I don’t have the financial expertise to assess that idea but, frankly, it sounds better than massive corporate welfare.

An interesting aside:  I did a roundup piece, “Financial Crisis: View from Europe,” this morning for New Atlanticist.  The lede:

The deepening and spread of the U.S. financial crisis and the government’s late move to step in to offer regulatory oversight and bailouts might reasonably have been expected to generate a round of “I told you so’s” from Europe.  After all, crises in the American economy have enormous ripple effects around the world, the Bush administration is far from popular, and the Europeans have chided America’s laissez faire approach for years.  Yet, those who have read the major European papers available in English over the last week found most reporting on the subject pointing the fingers at domestic leaders.

This is a global crisis and, like it or not, there’s only so much the U.S. government can do to fix it.

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James Joyner
About James Joyner
James Joyner is a Security Studies professor at Marine Corps University's Command and Staff College and a nonresident senior fellow at the Scowcroft Center for Strategy and Security at the Atlantic Council. He's a former Army officer and Desert Storm vet. Views expressed here are his own. Follow James on Twitter @DrJJoyner.

Comments

  1. Michael says:

    I don’t have the financial expertise to assess that idea but, frankly, it sounds better than massive corporate welfare.

    The problem I see is that creditors will be paid off “to the extent possible”, meaning they will be losing value on their holdings, which may well put them in financial difficulty. This really does seem to be a zero-sum game, where somebody has to lose.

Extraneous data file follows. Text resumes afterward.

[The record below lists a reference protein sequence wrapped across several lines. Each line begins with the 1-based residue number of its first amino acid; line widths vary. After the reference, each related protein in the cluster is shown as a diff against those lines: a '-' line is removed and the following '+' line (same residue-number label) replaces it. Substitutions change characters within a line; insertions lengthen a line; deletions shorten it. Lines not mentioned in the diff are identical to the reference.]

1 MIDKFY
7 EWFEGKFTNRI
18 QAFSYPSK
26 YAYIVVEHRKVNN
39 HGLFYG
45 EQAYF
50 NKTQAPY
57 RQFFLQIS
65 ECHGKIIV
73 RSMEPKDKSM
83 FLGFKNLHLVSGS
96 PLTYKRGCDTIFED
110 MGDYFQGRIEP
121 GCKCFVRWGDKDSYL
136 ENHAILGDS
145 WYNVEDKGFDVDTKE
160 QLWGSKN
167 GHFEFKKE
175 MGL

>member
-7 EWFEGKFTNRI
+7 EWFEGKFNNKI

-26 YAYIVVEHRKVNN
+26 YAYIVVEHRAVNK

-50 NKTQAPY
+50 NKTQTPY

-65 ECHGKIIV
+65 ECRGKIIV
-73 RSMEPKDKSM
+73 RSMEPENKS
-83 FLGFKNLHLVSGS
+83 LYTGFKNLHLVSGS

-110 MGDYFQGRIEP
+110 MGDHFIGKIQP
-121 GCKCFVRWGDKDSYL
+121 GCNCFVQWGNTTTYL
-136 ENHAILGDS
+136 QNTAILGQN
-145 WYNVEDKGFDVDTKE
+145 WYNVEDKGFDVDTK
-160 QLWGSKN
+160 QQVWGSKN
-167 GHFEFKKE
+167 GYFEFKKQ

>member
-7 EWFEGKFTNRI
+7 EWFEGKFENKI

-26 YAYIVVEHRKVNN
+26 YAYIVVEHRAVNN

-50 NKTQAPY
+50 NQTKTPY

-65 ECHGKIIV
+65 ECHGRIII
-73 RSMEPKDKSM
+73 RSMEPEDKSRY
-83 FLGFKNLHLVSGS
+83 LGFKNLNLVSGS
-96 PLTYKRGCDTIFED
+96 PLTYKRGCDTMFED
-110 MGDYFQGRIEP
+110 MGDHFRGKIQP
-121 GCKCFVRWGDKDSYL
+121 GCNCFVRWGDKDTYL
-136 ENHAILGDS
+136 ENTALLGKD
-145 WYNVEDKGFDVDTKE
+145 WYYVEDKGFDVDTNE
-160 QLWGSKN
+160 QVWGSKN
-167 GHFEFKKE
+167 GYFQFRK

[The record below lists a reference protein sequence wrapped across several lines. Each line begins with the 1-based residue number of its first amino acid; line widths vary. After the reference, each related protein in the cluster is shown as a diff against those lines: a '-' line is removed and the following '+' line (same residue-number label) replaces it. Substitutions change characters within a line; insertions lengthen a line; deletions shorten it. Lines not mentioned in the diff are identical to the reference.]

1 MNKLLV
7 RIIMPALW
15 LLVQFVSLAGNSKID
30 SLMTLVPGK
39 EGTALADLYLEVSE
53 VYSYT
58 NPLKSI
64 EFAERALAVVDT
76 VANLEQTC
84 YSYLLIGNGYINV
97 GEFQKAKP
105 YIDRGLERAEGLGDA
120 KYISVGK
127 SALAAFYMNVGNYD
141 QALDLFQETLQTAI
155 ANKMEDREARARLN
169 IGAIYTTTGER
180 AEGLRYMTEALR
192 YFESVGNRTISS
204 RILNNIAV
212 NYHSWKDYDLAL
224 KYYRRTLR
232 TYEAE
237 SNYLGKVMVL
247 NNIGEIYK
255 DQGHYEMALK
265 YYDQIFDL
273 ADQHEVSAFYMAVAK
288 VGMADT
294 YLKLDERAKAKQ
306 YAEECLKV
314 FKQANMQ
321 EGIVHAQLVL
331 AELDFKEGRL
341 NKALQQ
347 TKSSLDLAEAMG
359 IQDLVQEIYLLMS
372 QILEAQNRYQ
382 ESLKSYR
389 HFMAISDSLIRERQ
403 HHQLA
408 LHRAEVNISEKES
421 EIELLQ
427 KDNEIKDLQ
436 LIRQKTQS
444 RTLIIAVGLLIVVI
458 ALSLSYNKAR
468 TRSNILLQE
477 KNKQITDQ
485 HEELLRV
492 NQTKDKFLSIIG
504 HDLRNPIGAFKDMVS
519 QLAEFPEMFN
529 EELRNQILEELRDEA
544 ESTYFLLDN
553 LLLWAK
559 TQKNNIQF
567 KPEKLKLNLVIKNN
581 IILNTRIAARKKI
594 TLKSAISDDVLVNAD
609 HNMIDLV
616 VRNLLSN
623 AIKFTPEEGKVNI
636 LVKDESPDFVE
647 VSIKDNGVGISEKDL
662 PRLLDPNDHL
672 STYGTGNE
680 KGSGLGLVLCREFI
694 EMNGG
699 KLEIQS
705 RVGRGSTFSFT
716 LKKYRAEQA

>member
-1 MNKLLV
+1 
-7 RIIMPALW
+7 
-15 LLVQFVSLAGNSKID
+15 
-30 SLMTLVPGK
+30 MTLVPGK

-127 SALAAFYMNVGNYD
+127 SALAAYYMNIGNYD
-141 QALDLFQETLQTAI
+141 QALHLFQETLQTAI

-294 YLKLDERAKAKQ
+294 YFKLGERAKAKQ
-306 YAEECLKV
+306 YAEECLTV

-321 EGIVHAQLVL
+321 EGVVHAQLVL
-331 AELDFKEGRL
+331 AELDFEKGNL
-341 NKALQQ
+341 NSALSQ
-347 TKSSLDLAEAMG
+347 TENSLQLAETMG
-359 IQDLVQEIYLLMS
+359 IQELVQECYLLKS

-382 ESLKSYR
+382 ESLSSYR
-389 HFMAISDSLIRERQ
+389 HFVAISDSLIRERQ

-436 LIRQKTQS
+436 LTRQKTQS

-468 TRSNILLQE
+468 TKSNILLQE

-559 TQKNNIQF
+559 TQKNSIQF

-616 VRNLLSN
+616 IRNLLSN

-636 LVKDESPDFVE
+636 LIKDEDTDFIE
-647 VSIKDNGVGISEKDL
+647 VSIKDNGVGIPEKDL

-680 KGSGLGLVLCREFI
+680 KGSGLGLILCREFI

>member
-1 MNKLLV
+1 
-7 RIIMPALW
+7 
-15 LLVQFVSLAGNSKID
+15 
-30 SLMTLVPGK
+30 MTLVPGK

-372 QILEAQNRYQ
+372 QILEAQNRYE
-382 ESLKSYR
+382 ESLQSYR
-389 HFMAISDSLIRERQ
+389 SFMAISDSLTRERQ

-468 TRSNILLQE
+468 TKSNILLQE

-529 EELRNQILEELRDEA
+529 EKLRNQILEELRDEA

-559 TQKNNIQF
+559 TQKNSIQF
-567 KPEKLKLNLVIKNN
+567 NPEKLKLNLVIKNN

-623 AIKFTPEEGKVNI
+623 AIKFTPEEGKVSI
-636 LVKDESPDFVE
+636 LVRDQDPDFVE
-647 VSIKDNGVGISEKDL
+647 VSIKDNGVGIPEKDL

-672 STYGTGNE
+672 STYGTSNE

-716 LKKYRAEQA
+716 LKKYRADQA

2. sam says:

    “Not the time to worry about moral hazard“!

    As if those very, very large financial entities, whose actions have world-wide ramifications, don’t subtend those actions with moral hazard. I’m not saying the guys running those institutions have “moral hazard meetings” monthly, but it strains credulity to suppose that in the back of their minds they don’t believe Uncle Sugar will come to the rescue if things go south. I don’t think I’m being cynical here.

  3. Steve Plunk says:

    The Fed loaned money to AIG. The security for that loan is equity in the company if it defaults but the Fed has not intention of running an insurance business.

    The government’s “bailout” here is on solid moral ground since this problem can be traced back to Fannie Mae and Freddie Mac. Since government caused the problem they have responsibility.

    The mortgage giants were treated as governmental entities, backed by the government, and staffed by government appointees. Funny how all those responsible are walking away without any consequences.

  4. Steve Verdon says:

    It seems that virtually no one is standing by their free market principles these days and that the rather anti-market notion of “too big to fail” is now received wisdom.

    Ah-hem. What?